Nautical Spring Styles: let the countdown begin!

OMGOSH I CAN’T WAIT FOR SPRING. No, seriously. This winter has been brutal, right?!?!?! 27 DAYS TILL SPRING, but who’s counting We’re usually looking at dead grass, which isn’t pretty, but this winter we haven’t seen the grass at all. Not since before Christmas! We’re just buried over here and when you have two toddlers at home…. phew. That’s all I have to say To get me through this cold weather, I’ve been thinking about spring… planning what I want to do outside once the weather is finally nice enough, looking at old photos of summer fun, working out to get in better shape, and–of course–shopping for new clothes! I’ve been scoping out some spring styles. Remember those huge catalogs your mom would get when you were a …

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Do you have a sweet tooth? Honeybees have a sweet claw

New research on the ability of honeybees to taste with claws on their forelegs reveals details on how this information is processed, according to a study published in the open-access journal, Frontiers in Behavioral Neuroscience.Insects taste through sensilla, hair-like structures on the body that contain receptor nerve cells, each of which is sensitive to a particular substance. In many insects, for example the honeybee, sensilla are found on the mouthparts, antenna and the tarsi — the end part of the legs. Honeybees weigh information from both front tarsi to decide whether to feed, finds the latest study led by Dr. Gabriela de Brito Sanchez, researcher, University of Toulouse, and Dr. Martin Giurfa, Director of the Research Centre on Animal Cognition, University of Toulouse, France.Hundreds of honeybees were included in the study. Sugary, bitter and salty solutions were applied to the tarsi of the forelegs to test if this stimulated the bees to extend or retract their tongue — reflex actions that indicate whether or not they like the taste and are preparing to drink. Results revealed that honeybee tarsi are highly sensitive to sugar: even dilute sucrose solutions prompted the bees to extend their tongue. Measurements of nerve cell activity showed that the part of the honeybee tarsus most sensitive to sugary tastes is the double claw at its end. Also, the segments of the tarsus before the claws, known as the tarsomeres, were found to be highly sensitive to saline solutions.”Honeybees rely on their color vision, memory, and sense of smell and taste to find nectar and pollen in the ever-changing environment around the colony,” says Dr. Giurfa. …

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‘Traffic-light’ labeling increases attention to nutritional quality of food choices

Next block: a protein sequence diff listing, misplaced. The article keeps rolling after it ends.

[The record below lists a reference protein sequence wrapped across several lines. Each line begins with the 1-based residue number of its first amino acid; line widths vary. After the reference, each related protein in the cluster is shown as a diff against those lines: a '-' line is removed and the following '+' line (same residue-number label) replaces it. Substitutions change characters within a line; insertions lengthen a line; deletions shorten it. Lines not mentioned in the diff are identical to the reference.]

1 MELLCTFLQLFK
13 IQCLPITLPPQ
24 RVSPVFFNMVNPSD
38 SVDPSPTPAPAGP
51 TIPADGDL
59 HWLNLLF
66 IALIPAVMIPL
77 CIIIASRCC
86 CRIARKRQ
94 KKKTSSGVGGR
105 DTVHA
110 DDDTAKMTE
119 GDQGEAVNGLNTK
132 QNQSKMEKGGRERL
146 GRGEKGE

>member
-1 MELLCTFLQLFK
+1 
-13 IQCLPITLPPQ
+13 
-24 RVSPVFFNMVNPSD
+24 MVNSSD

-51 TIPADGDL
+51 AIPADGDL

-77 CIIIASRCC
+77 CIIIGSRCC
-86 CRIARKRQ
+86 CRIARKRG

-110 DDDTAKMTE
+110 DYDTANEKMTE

Oct. 17, 2013 — A simple, color-coded system for labeling food items in a hospital cafeteria appears to have increased customer’s attention to the healthiness of their food choices, along with encouraging purchases of the most healthy items. In their report in the October issue of Preventive Medicine, Massachusetts General Hospital (MGH) investigators describe customer responses to surveys taken before and after the 2010 implementation of a system using green, yellow or red “traffic light” labels to reflect the nutritional quality of items.”Several small, experimental studies have suggested that ‘traffic light’ labels can be an effective method of promoting healthier choices, but there have been few real-world studies of customers’ perceptions and purchasing behaviors in response to this type of labeling,” explains Lillian Sonnenberg, DSc, RD, LDN, MGH Nutrition and Food Service, the corresponding author of the current report. “Our results suggest that these labels are an effective method for conveying information about healthy and unhealthy choices and for prompting changes in purchasing behavior.”While many restaurants and other food service locations are now posting the calorie content of their standard items and make detailed information — such as fat, cholesterol and sodium content — available on request, the researchers note that interpreting this information requires knowledge and skills that many do not possess. To find a simpler way to encourage more healthful purchases at the hospital’s food service locations, MGH Nutrition and Food Service put together a plan that started with color-coding each item sold in the main cafeteria — green for the healthiest items, such as fruits, vegetables and lean meats; yellow for less healthy items, and red for those with little or no nutritional value. Signage encouraged frequent purchase of green items, less frequent for yellow and discouraged purchase of red items. Cafeteria cash registers were programmed to record each purchased item as green, yellow or red, starting three months before the labeling intervention began.Previous reports from the MGH team have described how the program — a second phase of which included rearranging items in refrigerators to bring healthy choices to eye level — increased sales of green items while decreasing purchase of red items. The current paper reports results of a survey taken during the month before and the two months after the labeling intervention began in March 2010. Research coordinators approached customers who had just made purchases and asked them to participate in the brief survey. Participants were asked whether they had noticed any nutritional information in the cafeteria or on food labels, which factors most influenced their purchases, how often they consider nutrition information before making food choices, and how often they “choose food that is healthy.” After introduction of the color-coded labels, respondents were also asked whether they had noticed the labels and if the labels had influenced their purchases.During the baseline period before the labeling intervention, 204 individuals completed the survey, and 243 did so in the weeks following. …